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A Modern Country House in Uruguay - On Location - NYTimes.com

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September 7, 2011

Uprooting Their Lives for a View of the Hills By JOYCE WADLER

PILAR ACEVEDO and Enrique Saulle were living in a loft in Williamsburg, Brooklyn, and working as translators and editors four years ago, when they decided they wanted to change their lives. Ms. Acevedo grew up in Cartagena, Colombia, and her husband grew up in Trente y Tres, a small city in Uruguay. So they might have comfortably chosen to move to a city like Montevideo or Bogotá, Ms. Acevedo says. But that wouldn’t do. What they were seeking was an extreme change — perhaps life in the country, something neither of them had experienced. Now they have that life, on a remote, 100-acre property in an area of Uruguay called Punta de Pan de Azúcar, about 70 miles from Montevideo. And the house they built on a rocky hillside, with its grass-topped roof and stone walls, looks as if it might have grown out of the mountain. The walls are 15 inches thick, the ceilings 11 feet high and the rooms a size that one is lucky to find in New York: the bathroom, for example, is 90 square feet. The nearest neighbor is a half-mile away, and 17 chickens and 5 cows wander the property. Ms. Acevedo, 46, and Mr. Saulle, 49, still make a living as translators and editors, but they do it freelance, from home, where they can see the hills from nearly every room. As for the grass on the roof, Ms. Acevedo says: “Enrique wanted that since the beginning — he’s into ecological things. He read about it when we were in New York. Electricity is very expensive in Uruguay, and it is very humid. The roof keeps it cool in summer and warm in winter.” She continues: “The grass for the roof came from our property. With the help of two other people, we cut, carried up and put down the sod ourselves. It took us four days, from 7 a.m. to 7 p.m., and I couldn’t move for a day or two afterwards, I swear.” The couple found the property, for which they paid $60,000 in 2007, online. But it was not purchased sight unseen; one of Mr. Saulle’s brothers, who lives in Uruguay, inspected it and sent them photos. The cost of building the three-bedroom, two-bathroom house, which they began in late 2008, soon after moving to Uruguay, was $140,000. Construction took 10 months. What they wanted was a very simple house — a shoebox, Ms. Acevedo told their architect. She was also determined to have industrial-style windows like the ones they had had in their loft in New York. Their architect envisioned a more modern home, with walls of glass, that was larger and more expensive. So http://www.nytimes.com/...tml?adxnnl=1&ref=garden&adxnnlx=1321366119-mohdavbHcB754ZUBsv4vhg&pagewanted=print[2011-11-15 .. 9:09:49]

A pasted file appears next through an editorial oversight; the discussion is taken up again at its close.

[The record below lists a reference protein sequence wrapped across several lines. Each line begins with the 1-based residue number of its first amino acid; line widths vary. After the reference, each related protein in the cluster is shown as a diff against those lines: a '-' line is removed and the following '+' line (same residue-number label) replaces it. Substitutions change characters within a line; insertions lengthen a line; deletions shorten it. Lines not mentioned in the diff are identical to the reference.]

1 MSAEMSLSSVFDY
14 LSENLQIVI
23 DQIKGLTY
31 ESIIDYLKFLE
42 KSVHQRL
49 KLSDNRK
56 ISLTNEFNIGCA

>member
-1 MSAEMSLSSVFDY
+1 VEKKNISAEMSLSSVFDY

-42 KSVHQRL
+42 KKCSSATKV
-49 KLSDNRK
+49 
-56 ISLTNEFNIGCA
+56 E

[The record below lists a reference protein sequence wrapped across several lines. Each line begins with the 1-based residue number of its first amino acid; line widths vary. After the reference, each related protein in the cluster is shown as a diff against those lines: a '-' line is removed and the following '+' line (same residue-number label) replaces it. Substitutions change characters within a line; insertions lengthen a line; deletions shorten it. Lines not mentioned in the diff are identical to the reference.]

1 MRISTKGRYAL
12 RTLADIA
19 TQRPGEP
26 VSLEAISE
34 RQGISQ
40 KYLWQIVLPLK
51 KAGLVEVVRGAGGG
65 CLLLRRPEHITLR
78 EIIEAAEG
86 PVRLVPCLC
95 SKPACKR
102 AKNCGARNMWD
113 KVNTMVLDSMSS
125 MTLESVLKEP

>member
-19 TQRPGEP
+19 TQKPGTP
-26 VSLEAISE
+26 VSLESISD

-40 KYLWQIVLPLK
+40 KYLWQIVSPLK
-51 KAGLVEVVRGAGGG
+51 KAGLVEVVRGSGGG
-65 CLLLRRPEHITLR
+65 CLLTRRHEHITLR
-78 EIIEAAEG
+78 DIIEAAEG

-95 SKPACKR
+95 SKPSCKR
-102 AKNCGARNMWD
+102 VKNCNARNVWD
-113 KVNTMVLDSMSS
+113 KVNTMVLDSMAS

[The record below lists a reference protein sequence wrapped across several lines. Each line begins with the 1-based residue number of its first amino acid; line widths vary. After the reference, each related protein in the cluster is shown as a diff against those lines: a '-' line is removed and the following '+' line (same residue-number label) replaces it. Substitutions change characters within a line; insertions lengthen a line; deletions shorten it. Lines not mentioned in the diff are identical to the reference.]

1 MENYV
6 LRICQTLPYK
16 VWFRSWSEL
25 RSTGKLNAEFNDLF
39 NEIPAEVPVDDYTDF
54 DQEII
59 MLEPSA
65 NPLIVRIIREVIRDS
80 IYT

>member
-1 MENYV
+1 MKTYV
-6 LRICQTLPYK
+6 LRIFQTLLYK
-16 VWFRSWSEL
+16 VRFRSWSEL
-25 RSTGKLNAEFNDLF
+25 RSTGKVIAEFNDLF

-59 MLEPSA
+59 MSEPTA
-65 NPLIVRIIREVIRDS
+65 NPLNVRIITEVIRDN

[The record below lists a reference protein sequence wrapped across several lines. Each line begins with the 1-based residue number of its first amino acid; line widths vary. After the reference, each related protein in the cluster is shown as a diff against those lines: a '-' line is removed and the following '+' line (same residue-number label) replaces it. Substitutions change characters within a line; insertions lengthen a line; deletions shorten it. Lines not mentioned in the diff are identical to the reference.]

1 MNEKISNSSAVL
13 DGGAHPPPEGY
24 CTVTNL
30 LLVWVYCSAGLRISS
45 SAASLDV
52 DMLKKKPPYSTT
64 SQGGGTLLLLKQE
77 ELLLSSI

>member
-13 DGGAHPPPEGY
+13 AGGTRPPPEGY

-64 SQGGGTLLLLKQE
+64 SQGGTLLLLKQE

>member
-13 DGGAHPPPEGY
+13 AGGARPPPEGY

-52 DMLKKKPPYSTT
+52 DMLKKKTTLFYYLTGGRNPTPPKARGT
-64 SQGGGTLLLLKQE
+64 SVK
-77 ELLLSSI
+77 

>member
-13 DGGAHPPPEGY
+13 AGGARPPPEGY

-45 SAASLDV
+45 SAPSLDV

A Modern Country House in Uruguay - On Location - NYTimes.com

eventually they took over the design themselves, working with a civil engineer. The granite stone for the house came from their land and was cut by hand by a father and son. The floors are polished concrete. The dining room table and benches were made locally. The Williamsburg-inspired windows that Ms. Acevedo insisted on turned out to be the second-most expensive item in the house, costing $3,800. The most expensive thing was a 1920s Italian marble bathtub the couple spotted in an antiques store. They went back to look at it a few times, but at $4,500, it was out of their reach. Then the store’s owner found out what they did for a living and offered to swap the tub for translation services. It is a tub so big, it holds two people easily. And when you’re sitting in it, you can see the hills of Uruguay.

http://www.nytimes.com/...tml?adxnnl=1&ref=garden&adxnnlx=1321366119-mohdavbHcB754ZUBsv4vhg&pagewanted=print[2011-11-15 .. 9:09:49]


Uprooting Their Lives for a View of the Hills - The New York Times